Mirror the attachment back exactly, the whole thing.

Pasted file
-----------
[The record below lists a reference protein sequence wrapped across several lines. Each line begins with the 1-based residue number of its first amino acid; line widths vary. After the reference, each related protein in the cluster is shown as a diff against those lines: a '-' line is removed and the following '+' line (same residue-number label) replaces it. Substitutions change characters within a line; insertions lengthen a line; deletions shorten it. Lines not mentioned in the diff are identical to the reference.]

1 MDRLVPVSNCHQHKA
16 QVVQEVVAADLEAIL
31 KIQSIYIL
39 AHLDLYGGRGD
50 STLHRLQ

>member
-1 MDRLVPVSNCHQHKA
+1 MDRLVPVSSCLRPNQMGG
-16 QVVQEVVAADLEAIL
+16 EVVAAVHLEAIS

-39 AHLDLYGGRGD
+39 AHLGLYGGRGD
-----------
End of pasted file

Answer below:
[The record below lists a reference protein sequence wrapped across several lines. Each line begins with the 1-based residue number of its first amino acid; line widths vary. After the reference, each related protein in the cluster is shown as a diff against those lines: a '-' line is removed and the following '+' line (same residue-number label) replaces it. Substitutions change characters within a line; insertions lengthen a line; deletions shorten it. Lines not mentioned in the diff are identical to the reference.]

1 MDRLVPVSNCHQHKA
16 QVVQEVVAADLEAIL
31 KIQSIYIL
39 AHLDLYGGRGD
50 STLHRLQ

>member
-1 MDRLVPVSNCHQHKA
+1 MDRLVPVSSCLRPNQMGG
-16 QVVQEVVAADLEAIL
+16 EVVAAVHLEAIS

-39 AHLDLYGGRGD
+39 AHLGLYGGRGD